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Locals share about their relation to national anthem author Francis Scott Key

(Image is Clickable Link) MICHAEL KUMM ON FLICKR - Stephen Scott Key of Canby and Marvin Key of Molalla are seventh generation descendants of Francis Scott Key, who penned 'The Star Spangled Banner.'
Ever since the Key family moved to the area in the early 1900s, both Canby and Molalla have a stake in a rich piece of America's history.

Stephen Scott Key of Canby, who passed away in March, and his brother Marvin Key of Molalla are the sons of Francis Scott Key of Molalla and seventh generation descendants of the Francis Scott Key who penned "The Star Spangled Banner."

Stephen's and Marvin's youngest brother was given the family name Francis Scott Key. He passed away as a young child. Several other relatives live in the area including sisters Maureen Key and Darlene Key and several grandchildren.

COURTESY PHOTO - Marvin Key (left) and Stephen Scott Key (right) pose with their sisters Maureen Key and Darlene Key.

Stephen grew up in Molalla and then married Sandy Key. The two later moved to the Lemons family farm in Canby, the property with the big white barn just south of Lone Elder Store. Sandy shared how much the family's history meant to Stephen.

"He was very proud of the song," Sandy said. "Everywhere he went, all the hospitals and all the nurses he met, and he's been sick for a very long time, he'd say 'Ring any bells? My name is Stephen Scott Key, ring any bells?'"

Marvin Key is the owner of Key Motors Auto Wrecking in Molalla. His great uncle Ellis Key bought the property, which was originally a factory, after World War I; and Marvin bought it back from the Hostetler family years later. He said the family often talks about their relation to the anthem author.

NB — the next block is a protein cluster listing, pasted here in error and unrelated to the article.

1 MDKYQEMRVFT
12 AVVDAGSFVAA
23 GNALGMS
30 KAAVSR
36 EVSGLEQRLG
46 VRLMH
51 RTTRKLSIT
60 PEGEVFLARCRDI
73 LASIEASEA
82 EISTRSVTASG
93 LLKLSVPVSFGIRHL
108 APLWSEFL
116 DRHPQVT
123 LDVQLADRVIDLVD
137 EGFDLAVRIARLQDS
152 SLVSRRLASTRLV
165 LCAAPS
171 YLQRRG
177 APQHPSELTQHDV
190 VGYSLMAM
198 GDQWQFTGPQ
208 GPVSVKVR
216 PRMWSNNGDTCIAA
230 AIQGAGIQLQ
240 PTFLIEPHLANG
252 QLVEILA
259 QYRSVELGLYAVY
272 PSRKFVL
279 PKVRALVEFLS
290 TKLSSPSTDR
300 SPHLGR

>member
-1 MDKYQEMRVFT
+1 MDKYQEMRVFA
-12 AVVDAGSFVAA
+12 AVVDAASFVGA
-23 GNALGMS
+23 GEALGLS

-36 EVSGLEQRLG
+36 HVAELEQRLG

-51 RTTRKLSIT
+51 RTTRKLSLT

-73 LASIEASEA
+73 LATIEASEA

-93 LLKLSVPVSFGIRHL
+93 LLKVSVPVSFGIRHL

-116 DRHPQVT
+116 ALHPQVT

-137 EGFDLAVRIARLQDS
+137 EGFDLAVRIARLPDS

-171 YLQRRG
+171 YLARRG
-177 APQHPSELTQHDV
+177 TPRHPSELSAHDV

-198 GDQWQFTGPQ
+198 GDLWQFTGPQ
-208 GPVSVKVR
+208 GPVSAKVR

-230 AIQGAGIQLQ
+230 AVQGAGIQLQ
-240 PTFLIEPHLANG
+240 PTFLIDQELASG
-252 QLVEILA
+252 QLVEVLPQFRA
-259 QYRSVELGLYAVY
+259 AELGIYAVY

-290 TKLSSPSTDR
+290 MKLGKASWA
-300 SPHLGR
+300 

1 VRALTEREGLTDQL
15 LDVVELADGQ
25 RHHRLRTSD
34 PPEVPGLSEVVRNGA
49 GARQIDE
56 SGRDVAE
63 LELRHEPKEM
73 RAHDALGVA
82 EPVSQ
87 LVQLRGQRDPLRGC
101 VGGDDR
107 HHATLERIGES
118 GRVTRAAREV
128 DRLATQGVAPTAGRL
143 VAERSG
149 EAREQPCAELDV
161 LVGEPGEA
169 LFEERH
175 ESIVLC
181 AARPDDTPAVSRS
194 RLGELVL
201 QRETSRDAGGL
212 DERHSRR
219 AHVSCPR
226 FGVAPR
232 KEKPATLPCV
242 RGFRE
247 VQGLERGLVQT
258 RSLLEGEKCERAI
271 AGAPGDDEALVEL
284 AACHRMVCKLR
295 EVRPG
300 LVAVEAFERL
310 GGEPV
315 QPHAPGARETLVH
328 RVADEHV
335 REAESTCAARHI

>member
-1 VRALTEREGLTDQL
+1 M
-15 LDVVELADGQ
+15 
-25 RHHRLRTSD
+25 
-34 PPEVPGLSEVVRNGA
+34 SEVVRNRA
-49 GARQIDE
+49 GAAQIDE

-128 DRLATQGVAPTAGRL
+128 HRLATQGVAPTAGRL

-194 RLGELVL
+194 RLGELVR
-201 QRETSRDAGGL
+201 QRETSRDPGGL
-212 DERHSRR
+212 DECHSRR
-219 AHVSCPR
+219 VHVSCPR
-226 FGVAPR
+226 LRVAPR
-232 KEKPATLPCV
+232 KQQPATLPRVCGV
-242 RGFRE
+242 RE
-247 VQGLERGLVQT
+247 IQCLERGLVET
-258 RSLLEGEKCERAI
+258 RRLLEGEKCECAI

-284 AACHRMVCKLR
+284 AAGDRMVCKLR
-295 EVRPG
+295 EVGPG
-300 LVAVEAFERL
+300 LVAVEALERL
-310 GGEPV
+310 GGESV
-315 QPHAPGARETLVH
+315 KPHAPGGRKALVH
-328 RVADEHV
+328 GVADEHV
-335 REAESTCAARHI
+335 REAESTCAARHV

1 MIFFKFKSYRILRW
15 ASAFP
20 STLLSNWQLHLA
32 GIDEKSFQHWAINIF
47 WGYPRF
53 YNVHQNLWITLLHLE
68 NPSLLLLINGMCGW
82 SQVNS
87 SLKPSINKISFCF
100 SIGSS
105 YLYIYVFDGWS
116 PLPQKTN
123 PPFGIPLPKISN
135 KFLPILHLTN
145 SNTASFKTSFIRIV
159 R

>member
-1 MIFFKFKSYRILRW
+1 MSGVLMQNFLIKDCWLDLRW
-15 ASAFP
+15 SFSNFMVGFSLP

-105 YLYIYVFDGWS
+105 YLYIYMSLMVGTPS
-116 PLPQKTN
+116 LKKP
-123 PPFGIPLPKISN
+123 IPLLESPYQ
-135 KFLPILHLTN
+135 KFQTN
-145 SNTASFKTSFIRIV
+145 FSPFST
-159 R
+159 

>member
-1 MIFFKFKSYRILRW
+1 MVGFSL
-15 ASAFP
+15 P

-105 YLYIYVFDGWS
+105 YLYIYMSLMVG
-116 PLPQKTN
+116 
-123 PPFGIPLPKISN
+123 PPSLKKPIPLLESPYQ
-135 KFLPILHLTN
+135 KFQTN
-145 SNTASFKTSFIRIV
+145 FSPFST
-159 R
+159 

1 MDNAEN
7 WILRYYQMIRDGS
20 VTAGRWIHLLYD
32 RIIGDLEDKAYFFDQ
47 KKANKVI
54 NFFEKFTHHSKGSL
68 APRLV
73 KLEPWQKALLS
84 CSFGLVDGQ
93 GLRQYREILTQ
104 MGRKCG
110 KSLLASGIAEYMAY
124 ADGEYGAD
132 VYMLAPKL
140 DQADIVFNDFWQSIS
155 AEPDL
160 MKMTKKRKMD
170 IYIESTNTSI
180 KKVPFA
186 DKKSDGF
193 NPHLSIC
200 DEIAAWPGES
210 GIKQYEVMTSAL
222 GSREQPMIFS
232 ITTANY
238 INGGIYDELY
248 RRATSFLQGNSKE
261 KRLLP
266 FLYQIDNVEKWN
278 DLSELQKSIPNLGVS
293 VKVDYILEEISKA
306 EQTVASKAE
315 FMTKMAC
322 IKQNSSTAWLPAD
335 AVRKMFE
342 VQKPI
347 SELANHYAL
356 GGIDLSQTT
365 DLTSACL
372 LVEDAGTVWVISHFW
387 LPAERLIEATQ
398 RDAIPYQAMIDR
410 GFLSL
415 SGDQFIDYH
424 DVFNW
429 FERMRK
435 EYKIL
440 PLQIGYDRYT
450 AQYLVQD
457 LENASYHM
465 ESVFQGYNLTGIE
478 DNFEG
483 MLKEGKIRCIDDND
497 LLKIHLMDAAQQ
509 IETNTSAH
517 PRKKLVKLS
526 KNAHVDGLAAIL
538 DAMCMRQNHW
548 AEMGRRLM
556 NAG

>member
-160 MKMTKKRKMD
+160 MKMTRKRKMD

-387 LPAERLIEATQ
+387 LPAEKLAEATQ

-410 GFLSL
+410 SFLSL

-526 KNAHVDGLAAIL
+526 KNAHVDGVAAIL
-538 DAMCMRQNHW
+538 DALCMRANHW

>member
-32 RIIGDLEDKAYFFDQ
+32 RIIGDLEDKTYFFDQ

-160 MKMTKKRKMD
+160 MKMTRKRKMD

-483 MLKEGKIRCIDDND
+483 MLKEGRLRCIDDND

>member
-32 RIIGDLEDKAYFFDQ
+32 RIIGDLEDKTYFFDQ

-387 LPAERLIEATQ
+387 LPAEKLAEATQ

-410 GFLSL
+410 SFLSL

"Everybody always talks about it," Marvin said. "My granddad traced it back, he said [Francis Scott Key] was our uncle."

Francis Scott Key, 1779-1843, was a well-known lawyer in Georgetown. He originally wrote his now famous anthem as a poem called "Defence of Fort M'Henry" after witnessing the bombardment on Fort McHenry in 1814 during the War of 1812, according to Smithsonian Magazine.

The poem was later set to the tune of a popular British drinking song called "To Anacreon in Heaven," and it became "The Star Spangled Banner."

Congress and President Herbert Hoover gave the song official status as the national anthem in 1931. We typically sing only the first verse of the song, but it actually contains a total of four verses all ending with the same chime, "O'er the land of the free and the home of the brave."


Kristen Wohlers
Reporter
503-829-2301
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